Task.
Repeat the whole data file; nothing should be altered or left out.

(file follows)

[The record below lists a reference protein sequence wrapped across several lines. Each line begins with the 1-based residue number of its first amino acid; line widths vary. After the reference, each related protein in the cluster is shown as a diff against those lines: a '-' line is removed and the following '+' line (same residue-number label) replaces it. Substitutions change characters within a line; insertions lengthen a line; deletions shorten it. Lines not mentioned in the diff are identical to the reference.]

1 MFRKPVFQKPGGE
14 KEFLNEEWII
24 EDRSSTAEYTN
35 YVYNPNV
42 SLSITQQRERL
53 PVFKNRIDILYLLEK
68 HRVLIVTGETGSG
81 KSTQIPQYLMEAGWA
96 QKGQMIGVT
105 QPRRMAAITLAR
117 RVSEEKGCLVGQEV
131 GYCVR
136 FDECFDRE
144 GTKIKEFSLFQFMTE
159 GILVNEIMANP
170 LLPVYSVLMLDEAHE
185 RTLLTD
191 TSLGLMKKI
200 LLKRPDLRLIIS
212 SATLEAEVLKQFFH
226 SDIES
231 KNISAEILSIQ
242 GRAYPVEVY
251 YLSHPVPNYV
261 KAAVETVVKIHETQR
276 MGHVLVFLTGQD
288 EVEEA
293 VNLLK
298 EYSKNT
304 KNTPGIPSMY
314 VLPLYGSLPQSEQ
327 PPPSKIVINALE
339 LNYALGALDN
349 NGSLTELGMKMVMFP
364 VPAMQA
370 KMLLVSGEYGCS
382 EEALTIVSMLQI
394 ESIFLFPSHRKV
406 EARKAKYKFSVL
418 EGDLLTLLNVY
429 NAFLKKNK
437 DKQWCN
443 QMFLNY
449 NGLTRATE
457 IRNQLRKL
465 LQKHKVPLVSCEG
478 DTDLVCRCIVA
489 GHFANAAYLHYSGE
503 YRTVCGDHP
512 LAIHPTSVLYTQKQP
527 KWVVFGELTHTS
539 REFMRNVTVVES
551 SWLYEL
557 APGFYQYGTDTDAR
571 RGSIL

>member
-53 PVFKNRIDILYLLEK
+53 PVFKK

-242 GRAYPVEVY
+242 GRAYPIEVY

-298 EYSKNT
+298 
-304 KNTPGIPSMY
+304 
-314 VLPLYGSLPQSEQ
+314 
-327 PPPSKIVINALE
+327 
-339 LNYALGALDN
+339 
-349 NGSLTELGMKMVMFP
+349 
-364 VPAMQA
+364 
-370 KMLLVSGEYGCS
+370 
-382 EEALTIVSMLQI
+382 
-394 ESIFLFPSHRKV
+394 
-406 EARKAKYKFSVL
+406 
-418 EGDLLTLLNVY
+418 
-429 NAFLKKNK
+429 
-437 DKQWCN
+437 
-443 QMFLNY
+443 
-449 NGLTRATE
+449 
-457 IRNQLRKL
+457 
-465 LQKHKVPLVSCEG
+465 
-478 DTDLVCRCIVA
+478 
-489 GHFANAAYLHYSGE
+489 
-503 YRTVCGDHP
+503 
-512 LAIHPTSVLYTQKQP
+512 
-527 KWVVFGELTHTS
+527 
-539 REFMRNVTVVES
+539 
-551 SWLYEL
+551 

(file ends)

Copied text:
[The record below lists a reference protein sequence wrapped across several lines. Each line begins with the 1-based residue number of its first amino acid; line widths vary. After the reference, each related protein in the cluster is shown as a diff against those lines: a '-' line is removed and the following '+' line (same residue-number label) replaces it. Substitutions change characters within a line; insertions lengthen a line; deletions shorten it. Lines not mentioned in the diff are identical to the reference.]

1 MFRKPVFQKPGGE
14 KEFLNEEWII
24 EDRSSTAEYTN
35 YVYNPNV
42 SLSITQQRERL
53 PVFKNRIDILYLLEK
68 HRVLIVTGETGSG
81 KSTQIPQYLMEAGWA
96 QKGQMIGVT
105 QPRRMAAITLAR
117 RVSEEKGCLVGQEV
131 GYCVR
136 FDECFDRE
144 GTKIKEFSLFQFMTE
159 GILVNEIMANP
170 LLPVYSVLMLDEAHE
185 RTLLTD
191 TSLGLMKKI
200 LLKRPDLRLIIS
212 SATLEAEVLKQFFH
226 SDIES
231 KNISAEILSIQ
242 GRAYPVEVY
251 YLSHPVPNYV
261 KAAVETVVKIHETQR
276 MGHVLVFLTGQD
288 EVEEA
293 VNLLK
298 EYSKNT
304 KNTPGIPSMY
314 VLPLYGSLPQSEQ
327 PPPSKIVINALE
339 LNYALGALDN
349 NGSLTELGMKMVMFP
364 VPAMQA
370 KMLLVSGEYGCS
382 EEALTIVSMLQI
394 ESIFLFPSHRKV
406 EARKAKYKFSVL
418 EGDLLTLLNVY
429 NAFLKKNK
437 DKQWCN
443 QMFLNY
449 NGLTRATE
457 IRNQLRKL
465 LQKHKVPLVSCEG
478 DTDLVCRCIVA
489 GHFANAAYLHYSGE
503 YRTVCGDHP
512 LAIHPTSVLYTQKQP
527 KWVVFGELTHTS
539 REFMRNVTVVES
551 SWLYEL
557 APGFYQYGTDTDAR
571 RGSIL

>member
-53 PVFKNRIDILYLLEK
+53 PVFKK

-242 GRAYPVEVY
+242 GRAYPIEVY

-298 EYSKNT
+298 
-304 KNTPGIPSMY
+304 
-314 VLPLYGSLPQSEQ
+314 
-327 PPPSKIVINALE
+327 
-339 LNYALGALDN
+339 
-349 NGSLTELGMKMVMFP
+349 
-364 VPAMQA
+364 
-370 KMLLVSGEYGCS
+370 
-382 EEALTIVSMLQI
+382 
-394 ESIFLFPSHRKV
+394 
-406 EARKAKYKFSVL
+406 
-418 EGDLLTLLNVY
+418 
-429 NAFLKKNK
+429 
-437 DKQWCN
+437 
-443 QMFLNY
+443 
-449 NGLTRATE
+449 
-457 IRNQLRKL
+457 
-465 LQKHKVPLVSCEG
+465 
-478 DTDLVCRCIVA
+478 
-489 GHFANAAYLHYSGE
+489 
-503 YRTVCGDHP
+503 
-512 LAIHPTSVLYTQKQP
+512 
-527 KWVVFGELTHTS
+527 
-539 REFMRNVTVVES
+539 
-551 SWLYEL
+551 